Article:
Markets, member-states eagerly await comprehensive EU crisis plan from Eurogroup

Markets and all EU member-states, especially those in Southern Europe which like Greece seek some form of mutualisation of debt have been  focusing like a laser beam on today's Eurogroup meeting and analysts expect joint action to help prop up the economies of member states - possibly including even so-called coronabonds.

A proposal by nine countries including Greece for the issuance of an emergency "coronabond" to grapple with the public health and economic repercussions of the Covid-19 crisis appeared unlikely but they would like it to remain on the table.

French President Emmanel Macron has tabled a plan for an emergency fund that would be endowed with 350bn euros or two percent of the Union's GDP from which member-states can borrow for a period of up to 10 years.

That is considered highly unlikely to be accepted by fiscal discipline hardliners such as Germany and the Netherlands which consider the plan too close to the mutualisation of debt involved in the coronabond proposal.

The Hague in particular has accused Southern European member-states of imprudent and untrammeled past spending and has essentially argued that they do not deserve a bailout even at a time that an unprecedented crisis will deal a severe blow to the European economy and could imperil the future of the entire European project.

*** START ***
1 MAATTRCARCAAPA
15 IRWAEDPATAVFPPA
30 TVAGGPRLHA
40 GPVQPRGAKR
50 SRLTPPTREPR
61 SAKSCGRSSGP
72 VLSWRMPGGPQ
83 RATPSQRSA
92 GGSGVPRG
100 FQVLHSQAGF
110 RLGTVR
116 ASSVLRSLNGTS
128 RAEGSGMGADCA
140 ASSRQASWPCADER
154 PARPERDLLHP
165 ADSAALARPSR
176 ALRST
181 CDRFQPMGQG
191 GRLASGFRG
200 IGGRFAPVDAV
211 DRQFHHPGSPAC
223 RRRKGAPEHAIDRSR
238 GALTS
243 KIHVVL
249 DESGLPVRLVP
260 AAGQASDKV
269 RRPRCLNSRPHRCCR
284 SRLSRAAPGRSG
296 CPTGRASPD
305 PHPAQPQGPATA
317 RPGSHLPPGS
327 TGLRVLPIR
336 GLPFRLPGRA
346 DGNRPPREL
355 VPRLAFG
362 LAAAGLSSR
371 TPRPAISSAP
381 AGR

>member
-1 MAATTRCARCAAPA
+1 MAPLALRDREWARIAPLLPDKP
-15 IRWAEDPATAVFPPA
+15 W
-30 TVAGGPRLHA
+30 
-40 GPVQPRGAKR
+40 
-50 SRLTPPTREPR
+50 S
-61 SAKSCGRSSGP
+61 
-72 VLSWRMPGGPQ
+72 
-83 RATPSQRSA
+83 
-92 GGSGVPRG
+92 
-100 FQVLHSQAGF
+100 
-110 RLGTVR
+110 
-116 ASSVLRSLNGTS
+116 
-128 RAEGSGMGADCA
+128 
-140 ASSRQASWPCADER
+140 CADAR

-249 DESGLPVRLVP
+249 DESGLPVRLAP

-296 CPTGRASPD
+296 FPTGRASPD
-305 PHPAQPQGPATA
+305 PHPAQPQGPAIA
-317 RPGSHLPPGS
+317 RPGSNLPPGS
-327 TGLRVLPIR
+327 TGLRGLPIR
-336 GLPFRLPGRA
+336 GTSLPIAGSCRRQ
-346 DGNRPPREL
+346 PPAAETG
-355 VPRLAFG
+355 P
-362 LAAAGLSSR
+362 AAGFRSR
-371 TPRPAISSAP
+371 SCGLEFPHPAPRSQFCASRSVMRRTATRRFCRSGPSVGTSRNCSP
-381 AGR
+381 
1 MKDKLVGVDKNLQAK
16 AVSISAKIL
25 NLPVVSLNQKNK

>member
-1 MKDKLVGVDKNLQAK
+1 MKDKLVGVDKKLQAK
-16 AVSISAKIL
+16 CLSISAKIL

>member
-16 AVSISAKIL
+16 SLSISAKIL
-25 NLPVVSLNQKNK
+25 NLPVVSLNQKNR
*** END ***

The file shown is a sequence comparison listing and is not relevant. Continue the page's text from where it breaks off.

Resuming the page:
Investors: Limited hope for coronabond

"Investors have recently been detecting growing public support for the concept of coronabonds in European Commission and ECB circles," said DZ Bank analyst Daniel Lenz, adding that German ECB Executive Board member Isabel Schnabel was among those who appeared to voice support.

Germany has traditionally opposed the idea of joint debt issuance, being unwilling to...

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